TALLAHASSEE, Fla. — The woman who oversaw the documentation of voter disenfranchisement during the disputed 2000 presidential election has asked the Democratic Party to settle a fight with Florida and Michigan to avoid damage to the party.
Mary Frances Berry, who served as U.S. Commission on Civil Rights chairwoman until 2004, is concerned that there will be a battle at the August convention over the seating of delegates from the two states. The Democratic National Committee stripped the states of their delegates as punishment for moving up their primaries before Feb. 5.
"There will be a challenge at the convention and there will be a big, bloody fight with everybody arguing," she said in an interview. "And at the end of the day you have people going away angry and it's hard to get them together for the general election."
Berry and Roger Wilkins, a George Mason University history professor and former Justice Department official involved in the civil rights movement, sent Democratic National Committee chairman Howard Dean a letter via e-mail Sunday.
"Public floor fights have served the party badly in the past. They left deep-seated ill-will and preceded Democratic Party defeats in 1968 and 1972," the letter said. "Resolution of this issue is a matter of fairness, justice and practicality."
The DNC declined to comment.
The letter also pointed out that the Democratic Party supported the Help America Vote Act and the Voting Rights Act, both of which "helped ease discontent over disenfranchisement" after the 2000 election, which President Bush won by 537 votes in Florida after five weeks of recounts.
Florida and Michigan are pushing to have the delegates restored, and New York Sen. Hillary Rodham Clinton has said the delegates should be seated.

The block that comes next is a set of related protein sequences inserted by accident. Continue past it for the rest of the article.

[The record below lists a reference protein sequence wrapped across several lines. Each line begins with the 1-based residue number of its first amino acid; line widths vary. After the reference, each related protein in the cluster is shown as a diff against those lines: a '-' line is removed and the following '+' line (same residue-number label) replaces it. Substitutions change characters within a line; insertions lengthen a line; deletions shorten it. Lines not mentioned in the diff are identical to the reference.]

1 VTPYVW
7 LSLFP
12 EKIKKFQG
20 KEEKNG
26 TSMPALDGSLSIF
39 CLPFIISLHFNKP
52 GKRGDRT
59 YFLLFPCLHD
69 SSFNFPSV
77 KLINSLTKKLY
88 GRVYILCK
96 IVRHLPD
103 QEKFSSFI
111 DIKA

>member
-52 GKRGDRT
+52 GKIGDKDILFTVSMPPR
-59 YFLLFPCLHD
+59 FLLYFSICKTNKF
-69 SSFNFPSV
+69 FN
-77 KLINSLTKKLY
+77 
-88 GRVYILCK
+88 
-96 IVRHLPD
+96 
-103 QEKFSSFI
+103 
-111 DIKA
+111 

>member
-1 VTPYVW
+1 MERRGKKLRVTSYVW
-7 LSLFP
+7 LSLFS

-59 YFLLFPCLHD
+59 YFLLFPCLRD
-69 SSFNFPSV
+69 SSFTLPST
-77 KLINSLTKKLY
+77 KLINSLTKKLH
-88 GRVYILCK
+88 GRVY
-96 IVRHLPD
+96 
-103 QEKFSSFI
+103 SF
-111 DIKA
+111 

Her rival, Illinois Sen. Barack Obama, hasn't made such a push, but it's widely expected that whoever the nominee is will try to seat the delegates for the sake of party unity. Wilkins is an Obama supporter. Berry is not registered with either major party.
Clinton won both states' primaries, but Obama's name wasn't on the Michigan ballot and neither candidate campaigned in either state for the four months leading up to the election after signing pledges to protect the interests of party-approved early voting states.
The DNC's decision to strip the states of all delegates caused critics to say they also stripped millions of Democrats of their right to vote. Florida Sen. Bill Nelson and Rep. Alcee Hastings made that case in a federal lawsuit, which they lost.
"This is an issue about the possible disenfranchisement of people and what makes practical sense and what would be fair," Berry said.
Berry said she isn't recommending how the dispute gets resolved, only that it gets resolved well before the convention.
Berry served on the civil rights commission for 25 years and oversaw the 2001 report that studied the Florida election and found thousands of voters, particularly black voters, were disenfranchised.